“Even before I read the graphic novel, just knowing that I would have the opportunity to work with Charlize and work with her in this genre where she has made such huge strides for representation of women in action,” Lane said. “That definitely made me so much more excited to be a part of the project.”

“I’ve always wanted to do action because I’m just all about not being put into any type of box. I want to do all types of genres of film,” she said. “But it was great to kick it off with Charlize, kick it off with Gina, and the wonderful cast that we got to work with. And really acquiring some dope skills. Like, now I really can box. Now I really can handle a weapon and all of that.”

Watch the interview with Theron and Lane below. 

Meanwhile, Kenzari and Marinelli discussed the power of playing centuries-old lovers.

“I really like, for instance, in Homer’s work, the relationship between Achilles and Patroclus,” Kenzari said, giving historical context to the love story between Joe and Nicky.

“There’s this natural energy between these characters that I really loved. And since they’ve been together for so long, their relationship is so deep, and it goes further than anyone can imagine. To have each other for that amount of time.”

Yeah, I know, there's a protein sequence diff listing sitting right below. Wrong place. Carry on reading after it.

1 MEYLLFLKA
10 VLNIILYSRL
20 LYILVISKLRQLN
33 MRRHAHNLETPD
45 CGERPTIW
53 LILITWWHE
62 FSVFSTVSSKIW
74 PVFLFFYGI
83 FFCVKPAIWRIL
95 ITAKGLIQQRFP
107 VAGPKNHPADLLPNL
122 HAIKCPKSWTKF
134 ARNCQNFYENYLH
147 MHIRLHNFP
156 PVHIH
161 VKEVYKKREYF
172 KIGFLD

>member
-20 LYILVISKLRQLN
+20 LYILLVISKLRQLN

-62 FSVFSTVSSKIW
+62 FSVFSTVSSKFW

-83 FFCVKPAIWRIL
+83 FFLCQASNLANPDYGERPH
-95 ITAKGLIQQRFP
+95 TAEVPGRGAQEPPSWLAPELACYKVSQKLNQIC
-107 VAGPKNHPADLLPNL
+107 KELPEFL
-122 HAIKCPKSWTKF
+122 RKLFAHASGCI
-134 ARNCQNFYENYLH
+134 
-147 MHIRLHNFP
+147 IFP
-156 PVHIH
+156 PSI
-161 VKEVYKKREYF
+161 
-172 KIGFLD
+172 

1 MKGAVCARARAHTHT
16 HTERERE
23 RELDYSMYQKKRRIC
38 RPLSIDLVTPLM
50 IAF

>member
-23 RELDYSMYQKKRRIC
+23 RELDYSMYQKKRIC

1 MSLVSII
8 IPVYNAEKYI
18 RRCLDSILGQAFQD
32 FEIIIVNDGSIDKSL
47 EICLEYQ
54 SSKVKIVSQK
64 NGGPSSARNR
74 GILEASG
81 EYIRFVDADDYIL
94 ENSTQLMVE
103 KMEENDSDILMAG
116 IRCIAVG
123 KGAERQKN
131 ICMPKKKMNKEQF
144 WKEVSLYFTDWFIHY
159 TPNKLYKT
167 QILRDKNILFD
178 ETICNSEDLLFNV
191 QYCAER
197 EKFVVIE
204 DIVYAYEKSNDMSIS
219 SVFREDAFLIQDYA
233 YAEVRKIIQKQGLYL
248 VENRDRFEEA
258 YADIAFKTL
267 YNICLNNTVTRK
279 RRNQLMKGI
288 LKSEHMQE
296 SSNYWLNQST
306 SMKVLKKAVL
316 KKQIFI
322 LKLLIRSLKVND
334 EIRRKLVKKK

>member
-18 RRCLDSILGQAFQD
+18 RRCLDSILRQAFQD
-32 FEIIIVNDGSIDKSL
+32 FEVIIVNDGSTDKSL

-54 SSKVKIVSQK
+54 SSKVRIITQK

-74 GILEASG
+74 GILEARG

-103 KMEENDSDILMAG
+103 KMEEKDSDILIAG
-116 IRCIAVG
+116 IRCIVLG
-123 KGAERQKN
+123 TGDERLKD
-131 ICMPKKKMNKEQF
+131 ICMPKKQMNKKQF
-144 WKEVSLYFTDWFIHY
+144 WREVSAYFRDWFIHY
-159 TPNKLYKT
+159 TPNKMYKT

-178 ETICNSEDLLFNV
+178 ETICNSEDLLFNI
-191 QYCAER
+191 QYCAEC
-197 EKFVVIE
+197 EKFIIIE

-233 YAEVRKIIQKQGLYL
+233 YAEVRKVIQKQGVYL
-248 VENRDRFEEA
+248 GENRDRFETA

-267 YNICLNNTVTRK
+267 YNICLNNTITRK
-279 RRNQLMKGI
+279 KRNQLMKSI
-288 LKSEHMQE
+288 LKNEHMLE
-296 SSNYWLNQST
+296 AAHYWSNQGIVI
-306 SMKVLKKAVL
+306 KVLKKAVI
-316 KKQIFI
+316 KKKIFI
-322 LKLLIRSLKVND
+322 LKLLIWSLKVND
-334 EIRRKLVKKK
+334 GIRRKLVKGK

There’s a point in the film when Joe and Nicky are referred to as “boyfriends” and Joe delivers a speech about their epic love:

“He’s not my boyfriend. This man is more to me than you can dream. He’s the moon when I’m lost in darkness and warmth when I shiver in cold. And his kiss still thrills me even after a millennium. His heart overflows with a kindness of which this world is not worthy. I love this man beyond measure and reason. He’s not my boyfriend. He is all, and he is more.”